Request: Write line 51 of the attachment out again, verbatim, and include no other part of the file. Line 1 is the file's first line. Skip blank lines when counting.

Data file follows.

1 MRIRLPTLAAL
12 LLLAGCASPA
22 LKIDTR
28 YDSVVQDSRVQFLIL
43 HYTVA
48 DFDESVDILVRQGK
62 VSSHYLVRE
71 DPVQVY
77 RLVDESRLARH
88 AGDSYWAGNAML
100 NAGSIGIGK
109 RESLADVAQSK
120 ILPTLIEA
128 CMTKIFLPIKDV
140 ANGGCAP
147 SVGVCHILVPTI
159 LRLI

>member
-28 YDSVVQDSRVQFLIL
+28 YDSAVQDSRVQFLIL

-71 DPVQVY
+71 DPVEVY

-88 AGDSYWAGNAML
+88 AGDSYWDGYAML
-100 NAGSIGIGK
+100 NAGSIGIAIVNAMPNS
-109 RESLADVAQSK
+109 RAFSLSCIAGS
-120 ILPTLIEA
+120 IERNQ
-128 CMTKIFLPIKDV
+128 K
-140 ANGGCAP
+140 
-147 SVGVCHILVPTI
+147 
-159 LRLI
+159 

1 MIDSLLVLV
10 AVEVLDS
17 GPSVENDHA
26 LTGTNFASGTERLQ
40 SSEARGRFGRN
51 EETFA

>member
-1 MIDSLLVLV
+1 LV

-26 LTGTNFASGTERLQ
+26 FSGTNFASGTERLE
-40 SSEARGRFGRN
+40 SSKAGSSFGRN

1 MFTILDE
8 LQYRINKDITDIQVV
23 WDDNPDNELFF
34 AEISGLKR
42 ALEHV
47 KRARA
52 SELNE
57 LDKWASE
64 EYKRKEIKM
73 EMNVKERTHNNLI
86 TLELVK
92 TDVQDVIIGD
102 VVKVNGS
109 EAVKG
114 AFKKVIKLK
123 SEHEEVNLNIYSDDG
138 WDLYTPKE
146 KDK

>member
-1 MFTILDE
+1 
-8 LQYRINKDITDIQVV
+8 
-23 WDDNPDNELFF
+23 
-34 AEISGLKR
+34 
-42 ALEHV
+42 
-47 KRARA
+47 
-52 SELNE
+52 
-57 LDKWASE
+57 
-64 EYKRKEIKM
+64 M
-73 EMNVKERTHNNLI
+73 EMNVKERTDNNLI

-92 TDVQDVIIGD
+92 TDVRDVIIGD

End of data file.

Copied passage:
+40 SSKAGSSFGRN